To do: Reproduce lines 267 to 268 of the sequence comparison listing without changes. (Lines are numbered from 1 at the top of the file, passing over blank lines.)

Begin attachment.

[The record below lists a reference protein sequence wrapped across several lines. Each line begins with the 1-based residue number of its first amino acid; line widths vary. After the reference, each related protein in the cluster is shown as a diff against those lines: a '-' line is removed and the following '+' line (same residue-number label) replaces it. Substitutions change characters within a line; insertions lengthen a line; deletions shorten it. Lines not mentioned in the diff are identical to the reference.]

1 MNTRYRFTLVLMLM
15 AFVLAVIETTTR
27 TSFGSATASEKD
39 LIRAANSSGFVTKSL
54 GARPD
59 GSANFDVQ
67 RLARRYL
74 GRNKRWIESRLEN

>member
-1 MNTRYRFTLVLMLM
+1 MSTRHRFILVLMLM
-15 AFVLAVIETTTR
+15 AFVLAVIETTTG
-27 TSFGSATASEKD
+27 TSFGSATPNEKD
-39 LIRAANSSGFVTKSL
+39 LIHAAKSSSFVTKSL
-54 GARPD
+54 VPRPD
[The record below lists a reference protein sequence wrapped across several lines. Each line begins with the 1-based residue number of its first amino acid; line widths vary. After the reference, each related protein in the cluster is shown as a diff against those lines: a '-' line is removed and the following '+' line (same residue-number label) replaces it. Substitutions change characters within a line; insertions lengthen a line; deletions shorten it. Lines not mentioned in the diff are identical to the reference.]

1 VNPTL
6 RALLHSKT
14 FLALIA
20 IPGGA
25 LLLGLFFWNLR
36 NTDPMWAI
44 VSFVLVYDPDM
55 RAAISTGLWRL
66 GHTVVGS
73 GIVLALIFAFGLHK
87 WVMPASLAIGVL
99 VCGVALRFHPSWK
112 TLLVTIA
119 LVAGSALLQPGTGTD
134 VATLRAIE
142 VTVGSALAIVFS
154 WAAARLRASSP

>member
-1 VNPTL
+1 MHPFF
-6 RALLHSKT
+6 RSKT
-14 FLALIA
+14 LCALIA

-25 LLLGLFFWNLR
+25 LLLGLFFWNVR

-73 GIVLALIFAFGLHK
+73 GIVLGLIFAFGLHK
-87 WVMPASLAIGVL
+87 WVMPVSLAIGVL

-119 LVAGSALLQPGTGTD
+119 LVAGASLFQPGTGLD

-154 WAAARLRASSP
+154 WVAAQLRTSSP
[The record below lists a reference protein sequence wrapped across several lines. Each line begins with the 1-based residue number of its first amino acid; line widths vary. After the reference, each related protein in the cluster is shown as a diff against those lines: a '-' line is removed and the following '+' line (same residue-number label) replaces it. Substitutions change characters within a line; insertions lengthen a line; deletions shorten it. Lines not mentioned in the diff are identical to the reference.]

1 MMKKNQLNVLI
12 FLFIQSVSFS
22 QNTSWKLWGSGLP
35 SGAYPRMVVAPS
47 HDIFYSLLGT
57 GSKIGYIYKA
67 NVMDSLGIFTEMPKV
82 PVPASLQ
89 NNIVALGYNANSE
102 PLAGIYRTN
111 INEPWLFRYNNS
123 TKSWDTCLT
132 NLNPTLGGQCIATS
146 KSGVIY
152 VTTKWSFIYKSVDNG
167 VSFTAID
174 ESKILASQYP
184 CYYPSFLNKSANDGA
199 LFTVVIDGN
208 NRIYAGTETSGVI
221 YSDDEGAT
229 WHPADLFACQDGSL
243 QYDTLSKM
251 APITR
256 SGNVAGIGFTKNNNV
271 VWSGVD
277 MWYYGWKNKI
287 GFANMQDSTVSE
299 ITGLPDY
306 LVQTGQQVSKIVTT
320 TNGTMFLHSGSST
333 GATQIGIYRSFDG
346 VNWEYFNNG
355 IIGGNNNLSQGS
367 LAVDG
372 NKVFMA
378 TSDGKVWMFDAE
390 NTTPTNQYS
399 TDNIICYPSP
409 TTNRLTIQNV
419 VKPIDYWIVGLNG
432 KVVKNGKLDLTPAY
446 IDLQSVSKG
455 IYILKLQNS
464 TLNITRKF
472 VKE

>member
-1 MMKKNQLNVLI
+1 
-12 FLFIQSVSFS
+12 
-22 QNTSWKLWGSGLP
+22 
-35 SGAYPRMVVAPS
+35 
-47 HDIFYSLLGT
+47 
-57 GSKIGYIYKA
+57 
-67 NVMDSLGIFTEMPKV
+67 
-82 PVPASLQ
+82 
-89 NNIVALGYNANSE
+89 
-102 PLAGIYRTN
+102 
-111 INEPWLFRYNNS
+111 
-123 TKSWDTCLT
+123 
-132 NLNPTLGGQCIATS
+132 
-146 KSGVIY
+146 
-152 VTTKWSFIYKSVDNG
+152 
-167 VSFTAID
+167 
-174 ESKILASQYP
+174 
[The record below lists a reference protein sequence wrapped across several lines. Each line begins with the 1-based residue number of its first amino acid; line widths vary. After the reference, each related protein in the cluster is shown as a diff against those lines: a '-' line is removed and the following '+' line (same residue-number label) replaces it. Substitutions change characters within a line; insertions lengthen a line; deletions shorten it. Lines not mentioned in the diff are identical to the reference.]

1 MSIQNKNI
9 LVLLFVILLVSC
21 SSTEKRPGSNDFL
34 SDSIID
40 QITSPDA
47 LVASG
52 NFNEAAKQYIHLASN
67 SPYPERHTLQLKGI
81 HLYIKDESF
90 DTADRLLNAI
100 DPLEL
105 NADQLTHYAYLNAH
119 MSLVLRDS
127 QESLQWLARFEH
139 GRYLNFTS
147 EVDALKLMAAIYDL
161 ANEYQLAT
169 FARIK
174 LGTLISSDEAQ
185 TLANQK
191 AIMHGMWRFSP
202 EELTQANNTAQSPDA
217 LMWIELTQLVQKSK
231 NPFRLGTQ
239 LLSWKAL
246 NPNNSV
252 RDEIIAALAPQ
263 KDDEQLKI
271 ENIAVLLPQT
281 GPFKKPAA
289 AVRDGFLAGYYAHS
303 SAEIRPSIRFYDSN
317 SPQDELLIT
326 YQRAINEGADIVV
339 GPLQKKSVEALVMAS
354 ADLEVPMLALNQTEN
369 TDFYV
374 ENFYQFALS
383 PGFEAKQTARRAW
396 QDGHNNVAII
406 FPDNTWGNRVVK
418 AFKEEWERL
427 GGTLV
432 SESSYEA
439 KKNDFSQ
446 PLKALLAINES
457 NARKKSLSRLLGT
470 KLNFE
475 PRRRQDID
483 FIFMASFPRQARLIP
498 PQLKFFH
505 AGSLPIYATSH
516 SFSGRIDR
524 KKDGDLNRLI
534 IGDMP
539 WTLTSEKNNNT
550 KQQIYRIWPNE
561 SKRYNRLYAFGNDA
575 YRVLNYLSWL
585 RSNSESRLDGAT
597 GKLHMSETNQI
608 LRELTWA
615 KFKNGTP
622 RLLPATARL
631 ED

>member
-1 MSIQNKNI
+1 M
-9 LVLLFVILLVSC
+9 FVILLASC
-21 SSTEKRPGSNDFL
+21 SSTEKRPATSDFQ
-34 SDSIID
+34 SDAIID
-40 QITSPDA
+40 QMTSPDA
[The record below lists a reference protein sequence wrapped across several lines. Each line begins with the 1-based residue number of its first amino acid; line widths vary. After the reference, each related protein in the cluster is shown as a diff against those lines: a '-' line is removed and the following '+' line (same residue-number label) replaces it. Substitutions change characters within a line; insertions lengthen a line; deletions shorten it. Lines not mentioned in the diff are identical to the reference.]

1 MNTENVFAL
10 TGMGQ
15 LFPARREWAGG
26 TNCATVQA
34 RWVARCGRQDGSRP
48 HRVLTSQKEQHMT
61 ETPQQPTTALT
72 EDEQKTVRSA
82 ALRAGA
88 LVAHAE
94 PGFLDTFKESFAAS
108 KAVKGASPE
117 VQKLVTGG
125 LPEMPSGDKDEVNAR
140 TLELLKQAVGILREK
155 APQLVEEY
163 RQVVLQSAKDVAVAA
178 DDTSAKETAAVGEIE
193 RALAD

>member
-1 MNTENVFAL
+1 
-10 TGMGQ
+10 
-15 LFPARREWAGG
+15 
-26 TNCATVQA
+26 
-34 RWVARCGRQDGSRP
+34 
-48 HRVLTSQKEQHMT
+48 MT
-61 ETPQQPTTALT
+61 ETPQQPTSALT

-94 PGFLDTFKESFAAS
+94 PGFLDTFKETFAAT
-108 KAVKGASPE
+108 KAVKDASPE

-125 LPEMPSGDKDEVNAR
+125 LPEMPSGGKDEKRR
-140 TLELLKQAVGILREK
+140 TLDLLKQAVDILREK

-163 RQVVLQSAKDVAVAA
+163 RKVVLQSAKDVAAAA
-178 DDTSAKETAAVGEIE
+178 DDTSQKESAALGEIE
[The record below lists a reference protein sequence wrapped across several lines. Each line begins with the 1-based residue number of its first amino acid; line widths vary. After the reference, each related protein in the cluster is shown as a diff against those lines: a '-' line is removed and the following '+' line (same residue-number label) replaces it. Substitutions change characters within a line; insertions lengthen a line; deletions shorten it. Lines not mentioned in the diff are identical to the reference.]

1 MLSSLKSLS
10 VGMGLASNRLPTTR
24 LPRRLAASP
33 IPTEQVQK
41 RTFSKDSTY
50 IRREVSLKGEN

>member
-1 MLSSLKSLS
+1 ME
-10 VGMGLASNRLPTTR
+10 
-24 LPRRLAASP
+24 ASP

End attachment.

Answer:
41 RTFSKDSTY
50 IRREVSLKGEN